Abstract

In this workshop, we experienced the excitement that occurs when singing activities are utilized as experiments in Gestalt therapy. By attending to process phenomena throughout, the workshop delineated how vocal activities used in a Gestalt therapy context differ from those undertaken in music therapy or other expressive therapies.

We engaged in a wide range of experiments. First, we worked with breathing awareness, to prepare the way for phonation. Attending to this aspect of id functioning heightened individuals' awareness of self in the moment. Then we explored the making of abstract tones and the boundary between silence and sound. Participants became aware of their particular ways of self-mobilizing to accomplish being heard. Long-held expecations grounded in personality function, including “Will I be heard?” and “Do you hear me as I hear myself?” came to the foreground. Throughout, we worked in different configurations, including dyads, small groups, and group as a whole.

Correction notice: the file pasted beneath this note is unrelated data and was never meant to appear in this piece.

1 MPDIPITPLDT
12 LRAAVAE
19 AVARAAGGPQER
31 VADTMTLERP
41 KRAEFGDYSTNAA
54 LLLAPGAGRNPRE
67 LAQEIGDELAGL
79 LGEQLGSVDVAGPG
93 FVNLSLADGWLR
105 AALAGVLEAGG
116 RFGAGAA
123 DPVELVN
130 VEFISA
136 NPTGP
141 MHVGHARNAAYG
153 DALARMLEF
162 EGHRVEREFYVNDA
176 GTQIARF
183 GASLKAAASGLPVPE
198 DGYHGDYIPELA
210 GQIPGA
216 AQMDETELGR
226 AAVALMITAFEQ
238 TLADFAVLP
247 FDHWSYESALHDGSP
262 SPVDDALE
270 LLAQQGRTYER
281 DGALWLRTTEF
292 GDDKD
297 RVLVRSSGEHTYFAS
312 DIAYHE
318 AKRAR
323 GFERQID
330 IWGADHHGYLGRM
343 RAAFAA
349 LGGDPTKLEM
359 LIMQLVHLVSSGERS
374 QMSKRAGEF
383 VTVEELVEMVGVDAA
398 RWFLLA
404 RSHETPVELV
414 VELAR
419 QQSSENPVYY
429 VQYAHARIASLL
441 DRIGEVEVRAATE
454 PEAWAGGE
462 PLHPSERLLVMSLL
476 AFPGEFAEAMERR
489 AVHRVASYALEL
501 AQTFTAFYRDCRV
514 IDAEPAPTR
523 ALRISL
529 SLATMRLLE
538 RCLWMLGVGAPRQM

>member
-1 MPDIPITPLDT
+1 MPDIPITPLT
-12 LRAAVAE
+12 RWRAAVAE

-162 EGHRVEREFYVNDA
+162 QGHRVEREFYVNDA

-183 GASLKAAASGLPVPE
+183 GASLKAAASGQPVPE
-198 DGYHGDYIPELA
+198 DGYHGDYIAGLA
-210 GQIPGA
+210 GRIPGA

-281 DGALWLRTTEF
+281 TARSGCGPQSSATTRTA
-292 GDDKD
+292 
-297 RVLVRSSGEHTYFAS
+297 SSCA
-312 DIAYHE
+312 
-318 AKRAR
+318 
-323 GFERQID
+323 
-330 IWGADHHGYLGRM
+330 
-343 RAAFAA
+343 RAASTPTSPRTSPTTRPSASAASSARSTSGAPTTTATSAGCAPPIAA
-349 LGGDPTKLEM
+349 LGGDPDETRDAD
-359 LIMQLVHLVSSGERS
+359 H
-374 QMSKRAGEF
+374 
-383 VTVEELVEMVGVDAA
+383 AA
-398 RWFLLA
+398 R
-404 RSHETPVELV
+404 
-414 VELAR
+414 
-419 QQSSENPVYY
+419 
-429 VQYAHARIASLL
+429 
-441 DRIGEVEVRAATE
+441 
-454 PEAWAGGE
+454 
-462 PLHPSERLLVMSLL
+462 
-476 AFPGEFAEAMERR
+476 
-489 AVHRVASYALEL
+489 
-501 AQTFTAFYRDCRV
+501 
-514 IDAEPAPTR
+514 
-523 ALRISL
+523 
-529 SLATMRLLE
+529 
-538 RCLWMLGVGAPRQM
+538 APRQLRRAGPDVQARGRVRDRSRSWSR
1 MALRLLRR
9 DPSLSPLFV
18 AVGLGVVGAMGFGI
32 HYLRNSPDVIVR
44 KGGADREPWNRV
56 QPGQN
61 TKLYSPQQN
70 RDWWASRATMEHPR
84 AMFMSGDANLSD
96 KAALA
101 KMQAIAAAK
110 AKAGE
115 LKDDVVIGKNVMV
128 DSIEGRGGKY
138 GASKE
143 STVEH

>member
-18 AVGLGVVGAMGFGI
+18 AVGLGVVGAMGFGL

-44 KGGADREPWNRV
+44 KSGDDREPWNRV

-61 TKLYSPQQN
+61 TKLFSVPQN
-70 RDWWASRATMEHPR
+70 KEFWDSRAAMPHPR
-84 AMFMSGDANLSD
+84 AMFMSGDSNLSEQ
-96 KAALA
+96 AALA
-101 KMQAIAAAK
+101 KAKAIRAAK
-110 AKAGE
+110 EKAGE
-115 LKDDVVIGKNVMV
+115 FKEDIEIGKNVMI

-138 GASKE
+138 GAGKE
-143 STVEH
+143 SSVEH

Next, we sang a song, which added text to the aesthetic experiences of melody, pitch, and timbre. The text's storytelling brought a new dimension to the work as we explored our reactions to it. Soon, many technical questions about throat comfort, breath support, jaw release, and related physical experiences began to be expressed. We experimented with ways of encountering these topics and the retroflections they evinced. Along with the ensuing practical exercises, group members began to relate personal experiences of singing and of music lessons in their childhoods. Much emotion flowed, which both the small groups and the group as a whole creatively supported.

We continued in small groups, where each person talked of a song that held special importance for him or her, speaking about it, and in some cases, singing it. We then returned to our group as a whole and, standing in a circle, ended with a sung go-round in which each group member sang a portion of a song, some persons risking to sing for the first time in many years. We could feel clearly then how the group endeavor supported individual effort and how our experimenting with singing had taken us far from our beginning in this workshop.

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